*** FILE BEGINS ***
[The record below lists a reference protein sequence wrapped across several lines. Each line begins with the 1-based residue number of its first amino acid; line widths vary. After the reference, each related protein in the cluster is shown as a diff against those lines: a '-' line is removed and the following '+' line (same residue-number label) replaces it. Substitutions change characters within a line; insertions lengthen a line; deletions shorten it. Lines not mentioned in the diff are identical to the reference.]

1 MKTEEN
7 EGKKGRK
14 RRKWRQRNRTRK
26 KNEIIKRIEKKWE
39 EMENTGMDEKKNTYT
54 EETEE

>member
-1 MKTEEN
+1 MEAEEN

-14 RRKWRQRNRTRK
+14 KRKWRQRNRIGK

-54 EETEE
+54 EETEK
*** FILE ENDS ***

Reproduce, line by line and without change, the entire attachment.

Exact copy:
[The record below lists a reference protein sequence wrapped across several lines. Each line begins with the 1-based residue number of its first amino acid; line widths vary. After the reference, each related protein in the cluster is shown as a diff against those lines: a '-' line is removed and the following '+' line (same residue-number label) replaces it. Substitutions change characters within a line; insertions lengthen a line; deletions shorten it. Lines not mentioned in the diff are identical to the reference.]

1 MKTEEN
7 EGKKGRK
14 RRKWRQRNRTRK
26 KNEIIKRIEKKWE
39 EMENTGMDEKKNTYT
54 EETEE

>member
-1 MKTEEN
+1 MEAEEN

-14 RRKWRQRNRTRK
+14 KRKWRQRNRIGK

-54 EETEE
+54 EETEK